According to someone nearby, Richard Swift’s band look like they’ve just come off a trawler – the sort of image I aspire to, obviously. They sound, however, quite different: at this point, uncannily like a soul harmony group, somewhere between The Miracles and The Stylistics.

According to someone nearby, Richard Swift’s band look like they’ve just come off a trawler – the sort of image I aspire to, obviously. They sound, however, quite different: at this point, uncannily like a soul harmony group, somewhere between The Miracles and The Stylistics.



This is “Lady Luck”, the last song on Richard Swift’s new album, “The Atlantic Ocean”, which I blogged about last week, and the last song the four-piece play at this excellent Club Uncut show. Swift has stepped out from behind his piano and has also relinquished his usual droll, Nilsson-ish baritone. Instead, he’s stalking around, letting rip in an extraordinary falsetto. There are times when it seems Richard Swift is capable of turning his hand to anything, until you remember one or two of his fractionally misfiring side-projects.

Mostly, though, he is content to channel his powers into rollicking piano man balladry and some surprisingly beefy, Lennonish rockers. Once “Lady Luck” is done, Swift returns to the stage alone and plays “Ballad Of You Know Who”, from his last album, “Dressed Up For The Letdown”. Sat at the piano, by the end of it he’s singing through a harmonica; a creaky, effective old-time equivalent to autotune.

“Ballad Of You Know Who” is a rare old song in a set heavy on “The Atlantic Ocean”, an album which improves with more or less every play. The multi-tasking band mean that Swift can switch between the keening rockers like “Ballad Of Old What’s His Name” and the strange, catchy synth-assisted songs pretty smoothly. For “The Original Thought”, his confidently striding piano is tracked by two arcane synth sounds: a raspberryish bass frequency; and a ditzy, melodious one which could have come off an old Chicory Tip record, or at least a Go-Kart Mozart one.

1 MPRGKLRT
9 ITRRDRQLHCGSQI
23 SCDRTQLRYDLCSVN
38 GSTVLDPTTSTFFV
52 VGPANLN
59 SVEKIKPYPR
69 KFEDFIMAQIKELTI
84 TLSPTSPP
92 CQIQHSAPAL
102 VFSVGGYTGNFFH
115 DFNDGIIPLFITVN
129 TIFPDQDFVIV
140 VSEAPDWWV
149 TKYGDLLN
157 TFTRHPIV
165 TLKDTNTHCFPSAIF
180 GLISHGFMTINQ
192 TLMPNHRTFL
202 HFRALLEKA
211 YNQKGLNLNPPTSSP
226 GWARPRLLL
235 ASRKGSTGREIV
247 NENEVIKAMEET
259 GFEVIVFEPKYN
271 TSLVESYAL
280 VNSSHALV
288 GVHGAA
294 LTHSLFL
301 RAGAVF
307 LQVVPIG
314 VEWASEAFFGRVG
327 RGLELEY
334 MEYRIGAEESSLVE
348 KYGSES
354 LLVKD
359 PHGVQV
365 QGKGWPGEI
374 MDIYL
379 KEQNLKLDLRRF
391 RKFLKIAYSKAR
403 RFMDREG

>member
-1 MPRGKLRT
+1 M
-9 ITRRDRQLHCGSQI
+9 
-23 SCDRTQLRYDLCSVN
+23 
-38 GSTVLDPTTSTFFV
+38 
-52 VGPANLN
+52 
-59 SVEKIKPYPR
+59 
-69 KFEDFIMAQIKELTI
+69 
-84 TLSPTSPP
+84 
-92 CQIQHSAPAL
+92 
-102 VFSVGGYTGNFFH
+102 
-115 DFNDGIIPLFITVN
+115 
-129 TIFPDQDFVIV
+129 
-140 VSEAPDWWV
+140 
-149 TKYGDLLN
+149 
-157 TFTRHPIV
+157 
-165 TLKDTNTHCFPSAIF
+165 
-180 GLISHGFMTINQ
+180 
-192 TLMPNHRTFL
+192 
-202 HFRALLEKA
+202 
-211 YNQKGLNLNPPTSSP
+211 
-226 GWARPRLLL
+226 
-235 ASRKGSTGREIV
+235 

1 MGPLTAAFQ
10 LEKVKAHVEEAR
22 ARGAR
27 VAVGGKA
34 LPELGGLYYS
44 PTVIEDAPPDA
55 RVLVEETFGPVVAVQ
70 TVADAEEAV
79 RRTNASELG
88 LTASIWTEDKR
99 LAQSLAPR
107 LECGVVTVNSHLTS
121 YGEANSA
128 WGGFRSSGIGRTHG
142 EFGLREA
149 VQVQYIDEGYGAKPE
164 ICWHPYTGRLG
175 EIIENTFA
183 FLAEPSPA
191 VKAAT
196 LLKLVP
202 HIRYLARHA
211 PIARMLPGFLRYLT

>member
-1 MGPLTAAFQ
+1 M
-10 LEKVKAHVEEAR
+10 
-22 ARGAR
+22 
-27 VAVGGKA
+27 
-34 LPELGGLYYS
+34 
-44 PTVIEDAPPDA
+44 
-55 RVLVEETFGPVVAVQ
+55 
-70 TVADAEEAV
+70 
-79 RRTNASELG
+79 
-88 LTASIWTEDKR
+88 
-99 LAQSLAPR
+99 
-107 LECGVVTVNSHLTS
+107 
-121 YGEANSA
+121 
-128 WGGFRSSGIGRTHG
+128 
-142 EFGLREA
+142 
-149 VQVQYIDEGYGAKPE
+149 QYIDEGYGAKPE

There’s a similar set-up for the pounding, insistent “Atlantic Ocean” itself, endemic of Swift’s gushing songwriting style, one that doesn’t bother too much with distinguishing between verses and choruses. It’s this structural quirk that makes these songs at once comfortingly traditional and slightly odd – even great ballads like “Looking Back I Should Have Been Home More”, redolent tonight of early Tom Waits, perhaps.

A terrific show, anyhow. Check over at our live reviews blog for a report on the support bands, The Leisure Society and First Aid Kit